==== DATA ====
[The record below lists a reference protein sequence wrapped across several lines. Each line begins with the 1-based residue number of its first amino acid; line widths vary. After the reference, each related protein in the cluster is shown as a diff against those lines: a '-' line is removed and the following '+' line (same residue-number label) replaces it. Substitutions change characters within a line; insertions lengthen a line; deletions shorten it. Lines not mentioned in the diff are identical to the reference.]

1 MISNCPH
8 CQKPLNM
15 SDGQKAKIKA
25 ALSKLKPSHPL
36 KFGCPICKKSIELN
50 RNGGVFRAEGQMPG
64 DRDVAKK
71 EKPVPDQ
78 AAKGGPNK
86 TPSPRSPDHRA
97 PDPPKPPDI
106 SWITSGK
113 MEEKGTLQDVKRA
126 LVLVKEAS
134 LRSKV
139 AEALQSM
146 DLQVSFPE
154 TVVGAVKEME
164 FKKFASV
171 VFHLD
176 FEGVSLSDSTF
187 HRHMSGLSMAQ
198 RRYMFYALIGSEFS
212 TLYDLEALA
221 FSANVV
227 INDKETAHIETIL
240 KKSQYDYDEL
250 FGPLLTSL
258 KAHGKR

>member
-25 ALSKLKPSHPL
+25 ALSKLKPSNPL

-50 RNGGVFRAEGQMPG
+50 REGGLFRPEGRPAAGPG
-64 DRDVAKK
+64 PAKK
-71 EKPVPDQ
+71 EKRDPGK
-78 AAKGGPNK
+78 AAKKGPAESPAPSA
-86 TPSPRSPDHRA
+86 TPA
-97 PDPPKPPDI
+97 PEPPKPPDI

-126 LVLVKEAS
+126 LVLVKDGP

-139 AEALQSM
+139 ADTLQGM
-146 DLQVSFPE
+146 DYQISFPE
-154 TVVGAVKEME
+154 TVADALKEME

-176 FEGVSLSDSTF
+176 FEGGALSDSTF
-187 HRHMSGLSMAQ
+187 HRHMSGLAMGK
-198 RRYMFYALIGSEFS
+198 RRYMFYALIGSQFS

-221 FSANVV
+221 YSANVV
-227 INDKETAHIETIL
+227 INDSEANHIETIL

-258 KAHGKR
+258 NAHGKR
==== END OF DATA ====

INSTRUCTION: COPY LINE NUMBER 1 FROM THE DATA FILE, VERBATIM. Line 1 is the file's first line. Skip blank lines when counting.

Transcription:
[The record below lists a reference protein sequence wrapped across several lines. Each line begins with the 1-based residue number of its first amino acid; line widths vary. After the reference, each related protein in the cluster is shown as a diff against those lines: a '-' line is removed and the following '+' line (same residue-number label) replaces it. Substitutions change characters within a line; insertions lengthen a line; deletions shorten it. Lines not mentioned in the diff are identical to the reference.]